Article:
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Smart Enterprise: Greater Expectations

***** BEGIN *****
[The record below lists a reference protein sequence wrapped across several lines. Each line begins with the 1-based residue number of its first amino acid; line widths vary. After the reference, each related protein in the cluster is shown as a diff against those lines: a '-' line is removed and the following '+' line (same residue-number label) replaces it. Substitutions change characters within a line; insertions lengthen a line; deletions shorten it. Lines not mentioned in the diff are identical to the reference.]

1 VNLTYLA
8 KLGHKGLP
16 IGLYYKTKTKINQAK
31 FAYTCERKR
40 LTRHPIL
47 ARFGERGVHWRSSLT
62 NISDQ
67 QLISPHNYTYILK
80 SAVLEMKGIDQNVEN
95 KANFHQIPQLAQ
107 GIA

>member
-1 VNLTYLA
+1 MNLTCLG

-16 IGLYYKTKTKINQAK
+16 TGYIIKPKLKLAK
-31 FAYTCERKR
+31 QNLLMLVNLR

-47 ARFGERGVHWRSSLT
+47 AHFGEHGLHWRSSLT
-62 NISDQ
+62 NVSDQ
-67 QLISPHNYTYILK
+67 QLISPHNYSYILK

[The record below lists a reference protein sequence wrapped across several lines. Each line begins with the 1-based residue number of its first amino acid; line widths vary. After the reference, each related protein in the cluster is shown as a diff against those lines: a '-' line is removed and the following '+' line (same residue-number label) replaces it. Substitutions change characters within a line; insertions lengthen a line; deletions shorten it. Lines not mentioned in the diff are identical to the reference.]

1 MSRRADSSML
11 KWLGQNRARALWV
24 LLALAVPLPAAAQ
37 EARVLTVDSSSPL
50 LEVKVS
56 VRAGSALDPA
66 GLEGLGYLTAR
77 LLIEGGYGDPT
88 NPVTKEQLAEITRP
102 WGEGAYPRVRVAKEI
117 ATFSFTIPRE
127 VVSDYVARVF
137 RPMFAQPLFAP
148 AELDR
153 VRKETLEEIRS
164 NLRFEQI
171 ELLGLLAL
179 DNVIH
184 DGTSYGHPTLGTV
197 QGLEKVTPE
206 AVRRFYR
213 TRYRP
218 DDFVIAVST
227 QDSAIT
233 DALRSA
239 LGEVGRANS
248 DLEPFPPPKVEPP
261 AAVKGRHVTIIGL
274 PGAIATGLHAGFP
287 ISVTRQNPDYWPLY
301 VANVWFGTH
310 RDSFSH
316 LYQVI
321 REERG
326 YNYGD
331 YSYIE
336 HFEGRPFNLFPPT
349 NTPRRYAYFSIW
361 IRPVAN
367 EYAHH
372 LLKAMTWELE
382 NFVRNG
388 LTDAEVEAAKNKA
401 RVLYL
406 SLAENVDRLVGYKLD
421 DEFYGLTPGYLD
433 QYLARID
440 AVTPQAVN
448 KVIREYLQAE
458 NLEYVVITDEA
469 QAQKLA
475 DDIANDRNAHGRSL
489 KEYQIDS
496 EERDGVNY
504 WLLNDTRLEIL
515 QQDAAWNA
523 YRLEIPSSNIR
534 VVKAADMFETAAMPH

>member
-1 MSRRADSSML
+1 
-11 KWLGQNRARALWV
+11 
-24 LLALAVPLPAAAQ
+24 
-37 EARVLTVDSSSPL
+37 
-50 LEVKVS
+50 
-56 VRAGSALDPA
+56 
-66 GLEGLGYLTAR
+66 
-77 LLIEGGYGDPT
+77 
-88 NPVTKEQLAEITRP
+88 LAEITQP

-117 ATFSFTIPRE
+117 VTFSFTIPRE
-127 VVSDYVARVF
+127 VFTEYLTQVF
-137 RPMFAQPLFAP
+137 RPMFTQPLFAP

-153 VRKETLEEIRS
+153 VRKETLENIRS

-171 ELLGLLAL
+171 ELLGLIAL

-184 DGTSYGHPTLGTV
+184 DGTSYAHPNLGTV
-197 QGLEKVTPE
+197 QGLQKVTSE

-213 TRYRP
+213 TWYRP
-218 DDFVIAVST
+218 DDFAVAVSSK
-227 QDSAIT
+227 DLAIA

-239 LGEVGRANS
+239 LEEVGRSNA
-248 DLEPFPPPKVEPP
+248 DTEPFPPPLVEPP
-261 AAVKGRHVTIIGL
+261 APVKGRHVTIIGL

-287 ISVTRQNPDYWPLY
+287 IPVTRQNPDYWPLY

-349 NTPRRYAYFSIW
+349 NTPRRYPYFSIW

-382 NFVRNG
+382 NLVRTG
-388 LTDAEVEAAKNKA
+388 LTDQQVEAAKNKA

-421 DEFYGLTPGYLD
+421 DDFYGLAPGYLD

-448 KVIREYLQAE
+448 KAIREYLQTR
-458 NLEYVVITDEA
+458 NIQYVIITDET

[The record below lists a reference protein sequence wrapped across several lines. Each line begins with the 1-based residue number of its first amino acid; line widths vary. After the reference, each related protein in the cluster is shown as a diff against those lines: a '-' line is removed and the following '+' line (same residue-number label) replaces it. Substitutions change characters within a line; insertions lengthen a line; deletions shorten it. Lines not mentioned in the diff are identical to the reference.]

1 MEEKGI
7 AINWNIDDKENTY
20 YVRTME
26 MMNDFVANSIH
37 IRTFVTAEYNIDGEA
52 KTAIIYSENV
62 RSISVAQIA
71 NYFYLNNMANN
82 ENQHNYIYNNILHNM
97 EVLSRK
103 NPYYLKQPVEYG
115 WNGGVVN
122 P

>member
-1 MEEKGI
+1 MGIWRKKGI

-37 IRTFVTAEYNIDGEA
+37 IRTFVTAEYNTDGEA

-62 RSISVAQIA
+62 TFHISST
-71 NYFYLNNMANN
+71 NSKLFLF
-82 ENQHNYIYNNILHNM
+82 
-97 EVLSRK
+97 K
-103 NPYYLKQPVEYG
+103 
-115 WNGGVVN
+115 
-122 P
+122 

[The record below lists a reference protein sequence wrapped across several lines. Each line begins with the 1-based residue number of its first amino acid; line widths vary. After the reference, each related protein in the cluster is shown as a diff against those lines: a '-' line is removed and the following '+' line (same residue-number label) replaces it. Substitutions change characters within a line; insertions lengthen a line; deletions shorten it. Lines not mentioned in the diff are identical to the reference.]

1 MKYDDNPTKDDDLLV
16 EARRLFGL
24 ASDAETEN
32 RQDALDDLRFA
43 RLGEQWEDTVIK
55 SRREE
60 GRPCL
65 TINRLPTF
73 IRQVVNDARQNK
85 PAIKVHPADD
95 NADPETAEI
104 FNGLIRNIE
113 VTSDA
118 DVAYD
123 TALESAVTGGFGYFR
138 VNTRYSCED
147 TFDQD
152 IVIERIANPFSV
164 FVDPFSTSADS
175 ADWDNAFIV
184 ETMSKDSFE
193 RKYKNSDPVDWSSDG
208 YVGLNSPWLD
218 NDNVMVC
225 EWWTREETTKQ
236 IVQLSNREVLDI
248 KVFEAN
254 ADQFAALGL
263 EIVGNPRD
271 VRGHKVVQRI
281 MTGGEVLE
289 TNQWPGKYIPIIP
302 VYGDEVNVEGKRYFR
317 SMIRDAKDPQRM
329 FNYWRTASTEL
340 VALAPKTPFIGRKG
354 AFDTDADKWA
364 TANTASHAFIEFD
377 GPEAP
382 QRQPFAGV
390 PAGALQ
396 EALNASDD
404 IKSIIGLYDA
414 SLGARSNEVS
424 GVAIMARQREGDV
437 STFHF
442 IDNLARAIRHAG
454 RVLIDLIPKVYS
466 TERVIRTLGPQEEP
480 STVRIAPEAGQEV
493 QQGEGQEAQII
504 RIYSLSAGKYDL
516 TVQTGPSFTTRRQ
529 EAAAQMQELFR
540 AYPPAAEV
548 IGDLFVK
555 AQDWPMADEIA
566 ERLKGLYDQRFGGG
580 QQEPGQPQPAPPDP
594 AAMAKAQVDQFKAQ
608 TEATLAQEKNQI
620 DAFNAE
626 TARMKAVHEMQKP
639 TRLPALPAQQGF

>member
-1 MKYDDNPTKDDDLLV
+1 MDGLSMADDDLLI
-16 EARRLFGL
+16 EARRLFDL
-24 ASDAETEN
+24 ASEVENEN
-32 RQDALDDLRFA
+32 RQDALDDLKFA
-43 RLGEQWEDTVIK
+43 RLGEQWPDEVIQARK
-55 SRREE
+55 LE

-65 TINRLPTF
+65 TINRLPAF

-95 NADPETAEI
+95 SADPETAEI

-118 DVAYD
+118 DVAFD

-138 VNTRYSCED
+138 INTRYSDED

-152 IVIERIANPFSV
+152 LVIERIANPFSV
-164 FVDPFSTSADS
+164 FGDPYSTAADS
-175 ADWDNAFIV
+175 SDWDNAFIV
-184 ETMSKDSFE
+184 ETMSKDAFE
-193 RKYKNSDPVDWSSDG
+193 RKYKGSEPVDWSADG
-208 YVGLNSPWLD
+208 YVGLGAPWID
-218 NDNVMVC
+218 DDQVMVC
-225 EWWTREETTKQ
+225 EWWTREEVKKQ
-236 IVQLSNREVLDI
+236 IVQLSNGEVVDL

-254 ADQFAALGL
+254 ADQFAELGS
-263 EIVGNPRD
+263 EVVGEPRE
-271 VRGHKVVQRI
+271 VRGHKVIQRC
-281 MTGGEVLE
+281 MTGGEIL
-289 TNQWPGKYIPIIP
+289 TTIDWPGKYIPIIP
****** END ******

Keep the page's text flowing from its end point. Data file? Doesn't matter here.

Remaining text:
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CRM, mainly to serve Ball's internal business customers at new, heightened levels. Also, the cloud will help Williams run IT more efficiently, thanks to selective sourcing with partners that meet the company's quality, time-to-market and cost-savings standards. "I'm also looking at innovative ways to help Ball reach emerging markets by leveraging a global technology platform for scale," he says. New solutions are especially important in online retailing, where variable system capac- ity is essential. While most retailers have a set amount of capacity on their e-commerce sites, typically those levels are topped during holiday shopping periods. The traditional, pre-cloud solution was to overprovision servers to meet that potential demand, then let those servers sit idle the rest of the year. However, with the cloud, as demand increases, CIOs can either provision processing capacity in the public cloud or deploy an internal private cloud using virtualized servers. "An organization's ability to gain competitive advantages from technology will be contingent upon its ability to continuously optimize its IT supply chains," says Chris O'Malley, General Manager at CA Technologies. At CAD supplier Alibre, both virtualization and cloud technology are key components of the IT supply chain. "Virtualization affords us the ability to replicate environments in almost real time, providing us the ability to scale our operations up or down without incurring huge sunk costs," says CIO Sukhat- ankar. For example, if the Alibre IT staff expects to encounter an inordinate amount of Web traffic for a short period of time, they can add virtual servers to load-balance the transient demand. On the external side of Alibre's IT supply chain, the cloud has helped the company migrate its CRM operations from an in- house designed solution to Salesforce.com. "I've been a big proponent of the cloud for several years," Sukhatankar says. Several Solutions Fortunately, CIOs don't have to brave the dynamic IT supply chain alone. They can turn to solutions like the recently introduced CA Cloud-Connected Management Suite, which is designed to deliver the IT ser- vices a business needs. The solution helps ensure and secure cloud services in line with regulatory and security requirements, such as identity and access management, and data loss protection. The solution is also designed to help select and provision external services in an automated and orchestrated manner. (For more on the CA Cloud-Connected Management Suite, see "The CIO Rainmaker," p. 8.) One of the four products included in the CA Cloud-Connected Management Suite, called CA Cloud Insight, will leverage the Ser- vice Measurement Index (SMI) Framework. The framework is now being developed by a consortium of Carnegie Mellon University, CA Technologies, Stony Brook University and other business, academic and government organizations. The goal: help CIOs quantify and evaluate cloud-based services, then compare these services against their own internal IT resources. More specifically, the SMI Framework will focus on six measures to help CIOs compare and contrast cloud services with other available services: qual- ity, agility, risk, cost, capability and security. "This framework will be a standard way to talk about IT services at the business level," says Jay Fry, VP of Marketing, Cloud Customer Solutions, at CA Technologies. One place to learn more about the SMI index is Cloud Commons (cloudcommons. com), a new community and website focused on helping IT practitioners get useful, real-world information about cloud computing. The site can help CIOs and others looking to deploy cloud computing and improve the way IT supports business objectives. Founding supporters of this community include CA Technologies, the TM Forum, Red Hat and Insight Invest- ments. "This isn't just a CA site — it's meant for anyone needing practical information about cloud," says Fry. "It's a great place to go when you need to know what's going on with different types of cloud services." Part of the Portfolio The transition to the dynamic IT supply chain could take CIOs on several paths, depending on their IT portfolio, industry, even country. As Petri of CA Technologies points out, cloud technology is likely to catch on fastest in emerging countries, given their smaller installed base of legacy systems. In these countries, companies could well "leapfrog" older technologies, much as consumers have done with mobile phones in countries that lack robust telecom landlines. "They were able to go straight to wireless," Petri adds. Another option is a revisiting of IT's cen- tralization vs. decentralization debate. Petri is seeing a growing number of companies moving IT staff directly into marketing, development, production and other busi- ness units. "When you move IT into the departments and couple that with more frequently sourcing solutions as a service from the cloud, IT will spend less time wor- rying about rudimentary IT issues. Plus, they can be much closer to the user," Petri says, "helping those users pick the right service solutions to accomplish what they need." At Ball Corp., Williams has embedded continuous improvement within the orga- nizational DNA. "If you're not proactively managing the economics and increasing demand for seamless services, you're a sitting duck, and somebody's going to take you out," he says. No matter which path CIOs take, this change will take time. Only now are the big enterprises considering cloud deploy- ment, and many are still experimenting with virtualization technology. "The cloud is hearkening a profound change, but even a revolution can take a long time with a big company," Fry says. "This transformation will be a multiyear process." As the cloud rolls in, CIOs may want to bear in mind what Henry Ford, the world's best-known manufacturing icon, once said: "Before everything else, getting ready is the secret of success." ■ LARRY LANGE is a technology writer and former Senior Editor at TechWeb, PlanetIT.com, EE Times and IEEE Spectrum. The transition to the dynamic IT supply chain could take CIOs on several paths, depending on the their IT portfolio, industry, even country. PHOTOGRAPH: YINYANG/ISTOCK )'('SMART ENTERPRISE 17